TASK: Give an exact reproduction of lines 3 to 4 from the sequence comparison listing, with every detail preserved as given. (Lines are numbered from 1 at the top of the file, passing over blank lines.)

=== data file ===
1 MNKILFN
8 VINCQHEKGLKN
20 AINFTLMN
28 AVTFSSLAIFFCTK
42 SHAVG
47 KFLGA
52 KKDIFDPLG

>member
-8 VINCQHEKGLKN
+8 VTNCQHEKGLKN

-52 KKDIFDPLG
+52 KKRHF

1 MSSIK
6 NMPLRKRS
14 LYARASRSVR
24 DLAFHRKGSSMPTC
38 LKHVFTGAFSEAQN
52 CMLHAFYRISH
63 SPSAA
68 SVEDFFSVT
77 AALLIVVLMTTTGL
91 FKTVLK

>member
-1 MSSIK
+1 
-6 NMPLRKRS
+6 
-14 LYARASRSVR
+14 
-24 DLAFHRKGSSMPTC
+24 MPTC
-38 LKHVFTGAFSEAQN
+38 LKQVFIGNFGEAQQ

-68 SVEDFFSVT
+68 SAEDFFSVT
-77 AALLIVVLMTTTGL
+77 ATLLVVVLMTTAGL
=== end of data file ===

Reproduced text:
20 AINFTLMN
28 AVTFSSLAIFFCTK